By Audrey Andrews | December 14th, 2020
Memory of Trees: A Daughter’s Story of a Family Farm by Gayla Marty fell into my hands. I drove to a Target to purchase a few household items. When I arrived, I noticed a green sign announcing “BOOKS” next to the entrance. Of course, I had no choice but to wander inside. Wearing my mask decorated with cookies, I perused the isles and picked two used books: one I’d been meaning to read and Memory of Trees, which simply looked like a book I’d enjoy. I didn’t notice until opening the book a few days later that I’d purchased a signed copy. This book and I seemed meant to be.
The story opens with a tragic accident of Marty’s uncle on the family farm. After this introduction, readers journey through Marty’s childhood. Memory of Trees is structured so that each chapter is followed by a short description of a tree and accompanying memories of Marty’s. She is honest about the struggles her family faced while working to run a businesses together and the increasingly difficult livelihood of small farms throughout the United States.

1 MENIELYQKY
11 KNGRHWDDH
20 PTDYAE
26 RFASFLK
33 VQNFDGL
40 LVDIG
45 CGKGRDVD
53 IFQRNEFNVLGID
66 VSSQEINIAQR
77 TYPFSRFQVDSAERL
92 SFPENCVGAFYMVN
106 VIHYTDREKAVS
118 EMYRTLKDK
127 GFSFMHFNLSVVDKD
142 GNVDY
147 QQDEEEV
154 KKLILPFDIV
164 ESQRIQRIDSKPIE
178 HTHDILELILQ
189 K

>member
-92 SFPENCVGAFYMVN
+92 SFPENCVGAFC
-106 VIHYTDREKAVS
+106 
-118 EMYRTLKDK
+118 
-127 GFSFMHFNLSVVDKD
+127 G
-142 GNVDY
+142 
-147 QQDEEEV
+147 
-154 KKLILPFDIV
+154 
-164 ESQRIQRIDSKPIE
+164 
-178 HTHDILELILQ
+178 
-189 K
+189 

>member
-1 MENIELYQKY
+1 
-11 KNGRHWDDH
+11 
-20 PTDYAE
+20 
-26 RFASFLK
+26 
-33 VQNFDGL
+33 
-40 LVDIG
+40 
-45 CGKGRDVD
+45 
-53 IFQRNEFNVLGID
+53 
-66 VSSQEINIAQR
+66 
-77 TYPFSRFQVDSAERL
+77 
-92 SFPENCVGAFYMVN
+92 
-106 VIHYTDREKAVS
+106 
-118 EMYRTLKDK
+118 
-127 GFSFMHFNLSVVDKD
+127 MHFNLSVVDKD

While the plot is interesting enough, what made me fall in love with this story is Marty’s graceful and delicate prose. Marty’s sentences are crafted in a manner to which I aspire. Her words float in beauty above the pages of Memory of Trees. In this way, Marty successfully shares the appreciation she felt towards her beloved family farm.
I was unsurprised to learn Marty is trained as a writer; she holds both an undergraduate journalism degree and an M.F.A. I understand she’s authored other published pieces, but no other books. If she does come out with another book, memoir or otherwise, I will not wait ten years post-publication to pick it up.